Ukraine, another major exporter, also has canceled several wheat export contracts due to lack of supply from farmers and other issues, trading executives said. The news heightened fears about tightening supplies because export restrictions in the former Soviet Union helped shove prices to record high prices in early 2008.

The former Soviet Union has been struggling with scorching heat and dryness for weeks, and no significant relief is in sight. The outlook for continued dryness sparked worries that conditions will still be unfavorable when farmers plant their next crop this autumn.

Agribusiness giant Cargill Inc., whose operations include grain sourcing, processing and transport, expressed concerns about trade barriers.

“Such trade barriers further distort wheat markets by making it harder for supplies to move from areas of surplus to areas of deficit, and by preventing price signals from reaching wheat farmers,” the Minneapolis-based company said in an emailed statement.

The wheat supply concerns are spurring price increases for other grains too. September corn futures in Chicago hit a seven-month high in early trading, rising 6.2 percent to $4.25 a bushel. Corn and wheat are linked because both grains are used for animal feed. When wheat locks up at the exchange-imposed limit, traders who want to buy grain futures will likely look to CBOT corn and soybeans.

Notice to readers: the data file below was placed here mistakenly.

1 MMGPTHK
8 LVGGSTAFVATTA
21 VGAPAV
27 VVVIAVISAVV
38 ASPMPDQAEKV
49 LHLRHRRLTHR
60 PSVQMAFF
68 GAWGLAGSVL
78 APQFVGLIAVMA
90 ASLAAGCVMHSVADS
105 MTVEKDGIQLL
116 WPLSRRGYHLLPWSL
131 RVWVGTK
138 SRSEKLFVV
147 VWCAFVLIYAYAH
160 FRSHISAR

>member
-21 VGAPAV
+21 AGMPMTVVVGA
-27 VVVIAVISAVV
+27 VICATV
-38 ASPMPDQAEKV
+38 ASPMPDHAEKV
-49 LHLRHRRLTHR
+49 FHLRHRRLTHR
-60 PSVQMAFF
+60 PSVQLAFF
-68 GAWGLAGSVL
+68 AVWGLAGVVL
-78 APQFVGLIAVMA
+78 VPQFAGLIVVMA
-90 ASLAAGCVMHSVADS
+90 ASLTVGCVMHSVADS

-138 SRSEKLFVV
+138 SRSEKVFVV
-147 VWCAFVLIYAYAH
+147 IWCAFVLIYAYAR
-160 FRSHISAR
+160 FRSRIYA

The Food and Agriculture Organization confirmed the bleak supply situation this week, cutting its 2010 global wheat production forecast this week. It pegged production at 651 million metric tons, down 3.7 percent from its previous estimate, but said that figure represented an adequate supply of the food staple.

However, the situation doesn’t appear to be as dire at it was in 2008, when crops failed worldwide and wheat prices rose to more than $13 a bushel. According to the latest projection from the U.S. Department of Agriculture, there will be almost 30 million tons of wheat in U.S. stockpiles at the end of next May, a 23-year high. U.S. inventories had dropped to an all-time low in 2007-08.

Cargill noted Thursday that wheat crops in countries such as Russia and Kazakhstan are significantly below expectations, which is affecting regional supplies.

“From a global perspective, however, the U.S. wheat crop has been strong and world wheat stocks are higher than they were during the wheat price spikes in 2008,” the Minneapolis-based company said.

Meantime, several restaurant chains say they are sheltered from rising wheat prices through contracts that lock in prices.

Pizza chains Domino’s Pizza Inc. and Papa John’s International Inc. have locked in wheat prices until the first quarter of next year. Darden Restaurants Inc. owner of Olive Garden and other restaurant chains, has the majority of wheat and flour purchases covered through the end of the 2010.

Darden, where wheat makes up 8 percent of its total costs of goods, expects wheat prices to retreat from the current levels, unless damage in drought-affected areas in Russia, Ukraine and Kazakhstan worsens, Darden spokesman Rich Jeffers said. Even with a temporary supply disruption from drought-affected areas, worldwide supply of wheat should be “more than sufficient to meet demand.”